Research Handbook on Trade in Services
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Research Handbook on Trade in Services

Edited by Pierre Sauvé and Martin Roy

This Research Handbook explores the latest frontiers in services trade by drawing on insights from empirical economics, law and global political economy. The world’s foremost experts take stock of the learning done to date in services trade, explore policy questions bedevilling analysts and direct attention to a host of issues, old and new, confronting those interested in the service economy and its rising salience in cross-border exchange. The Handbook’s 22 chapters shed informed analytical light on a subject matter whose substantive remit continues to be shaped by rapid evolutions in technology, data gathering, market structures, consumer preferences, approaches to regulation and by ongoing shifts in the frontier between the market and the state.
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Chapter 21: Services negotiations: Where have we been and where are we heading?

Gabriel Gari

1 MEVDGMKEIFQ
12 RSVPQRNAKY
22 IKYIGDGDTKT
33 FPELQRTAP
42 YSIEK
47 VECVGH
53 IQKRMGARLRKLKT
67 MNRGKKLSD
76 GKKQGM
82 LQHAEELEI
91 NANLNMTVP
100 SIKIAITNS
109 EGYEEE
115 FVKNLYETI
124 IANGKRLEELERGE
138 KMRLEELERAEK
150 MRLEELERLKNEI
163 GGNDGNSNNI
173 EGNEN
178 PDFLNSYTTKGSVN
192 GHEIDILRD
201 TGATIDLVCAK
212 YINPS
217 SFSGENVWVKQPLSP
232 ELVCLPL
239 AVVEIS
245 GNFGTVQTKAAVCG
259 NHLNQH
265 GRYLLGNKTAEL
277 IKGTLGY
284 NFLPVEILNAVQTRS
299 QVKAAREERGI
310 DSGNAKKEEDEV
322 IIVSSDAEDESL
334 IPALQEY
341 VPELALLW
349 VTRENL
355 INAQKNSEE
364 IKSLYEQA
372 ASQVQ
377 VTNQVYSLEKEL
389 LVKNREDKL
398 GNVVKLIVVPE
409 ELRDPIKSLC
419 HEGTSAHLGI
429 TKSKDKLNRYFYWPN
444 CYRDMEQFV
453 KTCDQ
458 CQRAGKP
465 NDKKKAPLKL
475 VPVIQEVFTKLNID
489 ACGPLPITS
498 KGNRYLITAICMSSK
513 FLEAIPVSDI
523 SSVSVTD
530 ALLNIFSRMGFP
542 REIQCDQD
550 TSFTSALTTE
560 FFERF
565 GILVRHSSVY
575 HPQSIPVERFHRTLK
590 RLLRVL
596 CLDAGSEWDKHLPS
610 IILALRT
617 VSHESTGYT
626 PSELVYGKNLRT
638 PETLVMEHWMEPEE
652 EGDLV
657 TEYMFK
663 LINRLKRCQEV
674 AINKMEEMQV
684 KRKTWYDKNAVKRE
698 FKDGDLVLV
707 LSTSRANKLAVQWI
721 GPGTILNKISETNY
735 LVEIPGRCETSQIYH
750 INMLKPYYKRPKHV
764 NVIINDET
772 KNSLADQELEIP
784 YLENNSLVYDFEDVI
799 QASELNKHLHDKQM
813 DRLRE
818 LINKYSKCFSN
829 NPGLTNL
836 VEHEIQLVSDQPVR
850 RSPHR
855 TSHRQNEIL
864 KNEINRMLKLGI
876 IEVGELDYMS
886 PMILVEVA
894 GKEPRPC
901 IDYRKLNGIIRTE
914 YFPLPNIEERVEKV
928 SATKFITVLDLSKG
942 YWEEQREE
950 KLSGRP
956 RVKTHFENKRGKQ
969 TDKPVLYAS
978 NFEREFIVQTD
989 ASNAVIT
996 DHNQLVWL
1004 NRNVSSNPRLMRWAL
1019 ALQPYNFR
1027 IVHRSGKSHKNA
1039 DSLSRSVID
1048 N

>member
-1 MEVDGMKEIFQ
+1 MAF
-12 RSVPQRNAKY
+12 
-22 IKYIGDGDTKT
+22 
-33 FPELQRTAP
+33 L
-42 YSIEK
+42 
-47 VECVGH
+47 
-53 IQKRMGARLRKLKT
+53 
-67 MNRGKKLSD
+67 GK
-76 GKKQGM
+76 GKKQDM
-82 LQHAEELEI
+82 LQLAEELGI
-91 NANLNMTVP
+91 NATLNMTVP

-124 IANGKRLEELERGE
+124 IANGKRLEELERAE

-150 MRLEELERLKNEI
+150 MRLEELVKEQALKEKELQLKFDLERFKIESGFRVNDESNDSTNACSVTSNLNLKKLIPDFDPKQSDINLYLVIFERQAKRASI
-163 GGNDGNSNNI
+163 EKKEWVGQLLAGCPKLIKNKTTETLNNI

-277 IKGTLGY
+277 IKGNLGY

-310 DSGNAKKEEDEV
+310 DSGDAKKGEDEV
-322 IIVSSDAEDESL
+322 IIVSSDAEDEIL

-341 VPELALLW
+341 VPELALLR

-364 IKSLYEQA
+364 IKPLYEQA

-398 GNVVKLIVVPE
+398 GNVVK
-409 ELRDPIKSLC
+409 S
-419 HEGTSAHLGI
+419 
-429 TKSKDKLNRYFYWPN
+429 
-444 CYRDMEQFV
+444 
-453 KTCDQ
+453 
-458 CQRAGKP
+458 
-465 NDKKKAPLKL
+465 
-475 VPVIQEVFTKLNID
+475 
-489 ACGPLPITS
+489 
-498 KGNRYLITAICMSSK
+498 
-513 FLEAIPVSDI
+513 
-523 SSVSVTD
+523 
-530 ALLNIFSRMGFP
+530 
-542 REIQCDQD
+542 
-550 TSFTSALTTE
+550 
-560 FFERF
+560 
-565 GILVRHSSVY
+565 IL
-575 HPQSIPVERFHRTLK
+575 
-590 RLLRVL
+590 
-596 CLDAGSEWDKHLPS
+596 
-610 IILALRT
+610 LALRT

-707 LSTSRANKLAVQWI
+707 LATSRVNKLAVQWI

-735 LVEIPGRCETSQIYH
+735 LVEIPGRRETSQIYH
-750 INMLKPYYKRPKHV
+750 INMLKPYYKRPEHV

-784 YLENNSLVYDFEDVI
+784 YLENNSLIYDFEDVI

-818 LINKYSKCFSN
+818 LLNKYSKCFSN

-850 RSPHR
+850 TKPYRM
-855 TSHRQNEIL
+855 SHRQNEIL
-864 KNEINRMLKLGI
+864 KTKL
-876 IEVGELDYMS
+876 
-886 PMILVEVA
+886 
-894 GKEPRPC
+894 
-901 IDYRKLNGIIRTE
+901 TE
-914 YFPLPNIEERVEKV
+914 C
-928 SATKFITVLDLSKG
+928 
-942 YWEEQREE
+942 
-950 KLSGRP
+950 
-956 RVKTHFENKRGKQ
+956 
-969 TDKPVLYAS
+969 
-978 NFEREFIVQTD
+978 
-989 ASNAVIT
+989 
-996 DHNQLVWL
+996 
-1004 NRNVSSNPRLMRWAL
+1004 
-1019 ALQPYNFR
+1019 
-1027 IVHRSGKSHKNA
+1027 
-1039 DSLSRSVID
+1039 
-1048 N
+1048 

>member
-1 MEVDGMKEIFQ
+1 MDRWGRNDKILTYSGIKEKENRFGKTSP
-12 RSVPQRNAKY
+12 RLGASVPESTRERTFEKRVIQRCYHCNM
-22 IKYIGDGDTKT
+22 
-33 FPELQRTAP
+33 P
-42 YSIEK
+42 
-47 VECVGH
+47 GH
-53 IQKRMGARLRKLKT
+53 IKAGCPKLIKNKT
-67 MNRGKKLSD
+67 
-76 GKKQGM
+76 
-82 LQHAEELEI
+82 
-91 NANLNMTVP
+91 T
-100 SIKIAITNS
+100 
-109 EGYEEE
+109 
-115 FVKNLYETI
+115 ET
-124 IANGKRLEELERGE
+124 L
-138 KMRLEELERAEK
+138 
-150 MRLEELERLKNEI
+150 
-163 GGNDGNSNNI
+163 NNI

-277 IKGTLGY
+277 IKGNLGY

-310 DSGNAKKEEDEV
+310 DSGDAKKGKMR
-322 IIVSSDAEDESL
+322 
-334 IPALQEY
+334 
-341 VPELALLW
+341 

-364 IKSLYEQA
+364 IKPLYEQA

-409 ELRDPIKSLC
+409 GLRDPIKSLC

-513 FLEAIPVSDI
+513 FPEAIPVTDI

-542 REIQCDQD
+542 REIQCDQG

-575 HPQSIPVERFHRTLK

The chapter reviews the services negotiating process from Marrakech to Bali. It examines the reasons for the failure of trade diplomacy to fulfil the GATS objective of securing a progressively higher level of liberalization of trade in services. It argues that the Doha Round negotiations remain governed by rules from the old GATT days that are no longer adapted to today’s trading landscape. It also identifies a number of obstacles that stand against the applicability of a model based on the reciprocal exchange of market access concessions to services negotiations. The chapter advances some thoughts about the type of actions that could be taken inside and outside the WTO to facilitate the liberalization of trade in services beyond Doha. In particular, it calls for the replacement of mega- rounds, subject to a single undertaking, with a plurilateral approach to trade negotiations, whereby a reduced group of like-minded Members accounting for a critical mass of trade, moves forward in an area of mutual interest on an MFN-basis. The chapter sheds light on the various legal avenues offered by the WTO to conclude a plurilateral agreement on an MFN basis and offers some considerations on the type of bargaining packages most likely to attract support from a critical mass of WTO Members.

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